"Two years. We can live anywhere for two years." That's what LB told his wife when he was granted a job in Pretoria, South Africa in spring of 2010. With World Cup excitement vibrating in the city, they quickly fell in love with the local culture. But the moment they stepped foot into the African Bushveld, they knew their lives were changed forever.
It is said that South Africa can affect people in different ways. Some appreciate the wildlife and serenity of the African bush. Others are inspired by the change and hope for the future. But some--some are truly bitten by the 'African Bug.' It's a feeling one can't quite describe, yet creates a peacefulness and belonging and challenge that cannot be ignored. For the Williams family, this could not have been more true.
The separation from military life to living as expats in South African was not one to be taken lightly. Stability, comforts, and family would all be sacrificed. Yet LB was constantly asked how he could take his military training and use it to help in the war against poaching. It seemed pretty simple in his mind, something that could result in a true conservation program with international buy-in and joint efforts and the ultimate feeling that "we made a difference!" Yet all of his local South African friends warned him of the extreme challenges he and his family would face. It would seem that the lions & buffalo were not their only predators.
We knew we had to do something now, or it would be too late. – Scott "LB" Williams
When LB and Greta decided to explore the possibility of moving permanently to the Eastern Cape, they did so with a balance of shared optimism and a healthy dose of "what the heck are we thinking?" They spent a final long weekend discussing their plan with local reserve owners. They shared close spaces with a cheeky black rhino orphan, an even cheekier bull buffalo who ended up in the bar one night, and a protective elephant with her calf. But they still thought maybe it was too much. Take away the beauty and there is still school, bills, and life.
Driving on the dusty road toward the airport their last day, they spent their final minutes in a competition to identify an animal before the other saw it--something they did whenever they were in a game reserve. They turned onto the blacktop road and sadly decided: it was just too much. But then the phone rang. Driving on the dusty road toward the airport their last day, they spent their final minutes in a competition to identify an animal before the other saw it--something they did whenever they were in a game reserve. They turned onto the blacktop road and sadly decided: it was just too much. But then the phone rang.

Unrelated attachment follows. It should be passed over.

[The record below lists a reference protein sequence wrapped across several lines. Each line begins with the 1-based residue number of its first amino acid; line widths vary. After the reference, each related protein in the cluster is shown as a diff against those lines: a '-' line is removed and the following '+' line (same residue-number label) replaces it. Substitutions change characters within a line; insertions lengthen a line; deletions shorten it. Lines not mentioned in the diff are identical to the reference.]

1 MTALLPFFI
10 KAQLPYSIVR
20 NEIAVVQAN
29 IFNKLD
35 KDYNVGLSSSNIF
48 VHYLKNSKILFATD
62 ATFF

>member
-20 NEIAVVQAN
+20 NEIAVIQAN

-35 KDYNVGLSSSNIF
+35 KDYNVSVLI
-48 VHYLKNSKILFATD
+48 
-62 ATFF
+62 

Three rhinos had been poached in a neighboring reserve the night before. Two were still alive, something that was extremely rare. "They're suffering, but they may make it. I'm not sure it's fair to make them try," LB relayed to his wife.
This phone call did more than deliver news of a heinous event, it hit in the belly of the two people driving to the airport. Greta looked at LB with tears in her eyes and trepidation in her voice, "If not now, then never. This is a sign. And we can't ignore it."
If not now, then never – Greta Williams
Those two rhino fought for their lives. The bull died 27 days later. But the other became an iconic rhino survivor known to many as Thandi. We see her today in the plains with her calf at her side. The road to South Africa and building a successful non-profit organization has not been easy. There have been many conversations ending with, "Did we do the right thing?" But just as Thandi made it through the hard times, the Williams family has done the same.
They now work at the very reserve where this poaching took place. And are happy to report that there have been no poaching incidents since. They continue their dream of making a difference in the world, leaving their mark, sharing their triumphs and tribulations. They realize there is much more to come and that it will take a global effort to achieve it.
And they're so grateful that you are willing to be a part of their journey.